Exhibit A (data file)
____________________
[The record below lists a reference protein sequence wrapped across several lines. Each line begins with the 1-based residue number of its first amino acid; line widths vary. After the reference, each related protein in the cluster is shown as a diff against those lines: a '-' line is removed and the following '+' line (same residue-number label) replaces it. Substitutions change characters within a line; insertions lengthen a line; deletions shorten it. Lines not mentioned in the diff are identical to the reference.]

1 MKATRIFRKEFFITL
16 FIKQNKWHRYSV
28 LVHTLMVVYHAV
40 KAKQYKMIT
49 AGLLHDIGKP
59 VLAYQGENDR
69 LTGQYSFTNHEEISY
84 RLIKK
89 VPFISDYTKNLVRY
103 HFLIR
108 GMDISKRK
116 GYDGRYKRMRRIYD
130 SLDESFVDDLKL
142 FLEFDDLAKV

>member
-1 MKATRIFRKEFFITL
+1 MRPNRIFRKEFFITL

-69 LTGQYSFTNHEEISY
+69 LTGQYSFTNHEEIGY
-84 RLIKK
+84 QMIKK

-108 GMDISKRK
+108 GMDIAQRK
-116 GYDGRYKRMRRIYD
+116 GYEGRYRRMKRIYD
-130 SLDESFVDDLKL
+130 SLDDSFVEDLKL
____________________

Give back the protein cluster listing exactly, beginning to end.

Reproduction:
[The record below lists a reference protein sequence wrapped across several lines. Each line begins with the 1-based residue number of its first amino acid; line widths vary. After the reference, each related protein in the cluster is shown as a diff against those lines: a '-' line is removed and the following '+' line (same residue-number label) replaces it. Substitutions change characters within a line; insertions lengthen a line; deletions shorten it. Lines not mentioned in the diff are identical to the reference.]

1 MKATRIFRKEFFITL
16 FIKQNKWHRYSV
28 LVHTLMVVYHAV
40 KAKQYKMIT
49 AGLLHDIGKP
59 VLAYQGENDR
69 LTGQYSFTNHEEISY
84 RLIKK
89 VPFISDYTKNLVRY
103 HFLIR
108 GMDISKRK
116 GYDGRYKRMRRIYD
130 SLDESFVDDLKL
142 FLEFDDLAKV

>member
-1 MKATRIFRKEFFITL
+1 MRPNRIFRKEFFITL

-69 LTGQYSFTNHEEISY
+69 LTGQYSFTNHEEIGY
-84 RLIKK
+84 QMIKK

-108 GMDISKRK
+108 GMDIAQRK
-116 GYDGRYKRMRRIYD
+116 GYEGRYRRMKRIYD
-130 SLDESFVDDLKL
+130 SLDDSFVEDLKL